We write on behalf of the Committee on Migration of the U.S. Conference of Catholic Bishops (USCCB/COM), and Catholic Charities USA (CCUSA) to express our opposition to H.R. 3003 and H.R. 3004.
The Catholic Church holds a strong interest in the welfare of migrants and how our nation welcomes and treats them. Our parishes include those with and without immigration status, unfortunately some who have witnessed or been victims of crime in the United States, including domestic violence, armed robbery, and assault. We understand the importance of fostering cooperation and information-sharing between immigrant communities and local law enforcement.
We oppose H.R. 3003 because it would impose obligations on local governments that we fear – and that many of them have warned–would undermine authority and discretion of local law enforcement. This, in turn, would hamper the ability of local law enforcement officials to apprehend criminals and ensure public safety in all communities.
Furthermore, Section 2 of H.R. 3003 would deny to jurisdictions vital federal funding related to law enforcement, terrorism, national security, immigration, and naturalization if those jurisdictions are deemed to be non-compliant with H.R. 3003. The Catholic service network, including Catholic Charities, works in partnership with the federal government on a number of Department of Justice and Department of Homeland Security initiatives, including disaster response and recovery, naturalization and citizenship services, and services for the immigrant, including victims of human trafficking, and domestic violence. These services are incredibly valuable to the protection and promotion of the human person and in some instances life-saving. Cutting grants related to these important national objectives, or threat of such cuts, is not humane or just, nor is it in our national interest.
Also, we oppose H.R. 3004 as it would lead to an expansion of incarceration and does not include adequate protections for people who re-enter the U.S. for humanitarian reasons or seek protection at the border. While H.R. 3004 makes notable efforts to protect us from those convicted of violent criminal offenses, the legislation goes far beyond this goal by expanding the government’s ability to prosecute illegal re-entry cases and heightening the criminal penalties in these cases. In an era of fiscal austerity, it is vital that important judicial resources are efficiently utilized to prosecute and convict the most violent offenders of violent crimes. Expanding who is eligible to be prosecuted for entry or re-entry as well as enhancing sentencing requirements does not advance the common good nor will it ensure that communities are safer. Furthermore, we are concerned that, as introduced, H.R. 3004 would also prevent vulnerable asylum seekers and unaccompanied children, (who have presented themselves repeatedly at the U.S. border in the flight from violence), from being able to access protection, and instead face fines, imprisonment or both.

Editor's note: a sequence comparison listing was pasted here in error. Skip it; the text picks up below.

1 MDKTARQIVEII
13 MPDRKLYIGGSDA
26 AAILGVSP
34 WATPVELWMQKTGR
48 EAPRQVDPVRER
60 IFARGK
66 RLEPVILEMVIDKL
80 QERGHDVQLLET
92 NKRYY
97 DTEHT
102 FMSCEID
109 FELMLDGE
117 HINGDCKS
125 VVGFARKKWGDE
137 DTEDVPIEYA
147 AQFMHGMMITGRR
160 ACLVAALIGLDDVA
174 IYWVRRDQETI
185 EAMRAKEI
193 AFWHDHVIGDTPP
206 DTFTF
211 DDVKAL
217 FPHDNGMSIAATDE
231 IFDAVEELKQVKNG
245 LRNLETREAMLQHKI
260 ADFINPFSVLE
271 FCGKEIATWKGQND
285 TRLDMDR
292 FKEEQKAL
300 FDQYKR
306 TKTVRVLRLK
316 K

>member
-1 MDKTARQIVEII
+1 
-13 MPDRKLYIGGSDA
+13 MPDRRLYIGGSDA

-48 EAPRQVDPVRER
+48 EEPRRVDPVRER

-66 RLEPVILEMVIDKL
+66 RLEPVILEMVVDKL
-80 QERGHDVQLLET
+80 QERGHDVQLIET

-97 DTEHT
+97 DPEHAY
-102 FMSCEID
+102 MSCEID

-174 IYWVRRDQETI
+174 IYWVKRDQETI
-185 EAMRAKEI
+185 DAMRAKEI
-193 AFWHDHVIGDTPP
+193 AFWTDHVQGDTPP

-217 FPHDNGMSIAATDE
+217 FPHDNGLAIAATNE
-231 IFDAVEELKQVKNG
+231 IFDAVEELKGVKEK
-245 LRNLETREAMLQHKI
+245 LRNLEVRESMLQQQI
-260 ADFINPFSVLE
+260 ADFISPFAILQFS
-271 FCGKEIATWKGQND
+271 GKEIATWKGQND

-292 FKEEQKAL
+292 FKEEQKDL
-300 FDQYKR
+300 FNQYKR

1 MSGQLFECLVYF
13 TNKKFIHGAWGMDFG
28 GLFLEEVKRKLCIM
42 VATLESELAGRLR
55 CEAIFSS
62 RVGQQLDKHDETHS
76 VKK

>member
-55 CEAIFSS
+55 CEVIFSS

We respectfully urge you to reject these bills in favor of a more comprehensive and humane approach to immigration reform; an approach that upholds human dignity and family unity and places a greater emphasis on balancing the needs and rights of immigrants with our nation’s best interests and security.
The United States has a long and proud history of leadership in welcoming newcomers regardless of their circumstances and promoting the common good. We stand ready to work with you on legislation that more closely adheres to this tradition and appreciate your serious consideration of our views in this regard.
Most Rev. Joe Vásquez, Bishop of Austin, Chairman, USCCB Committee on Migration
Sr. Donna Markham, OP, PhD, President & CEO, Catholic Charities USA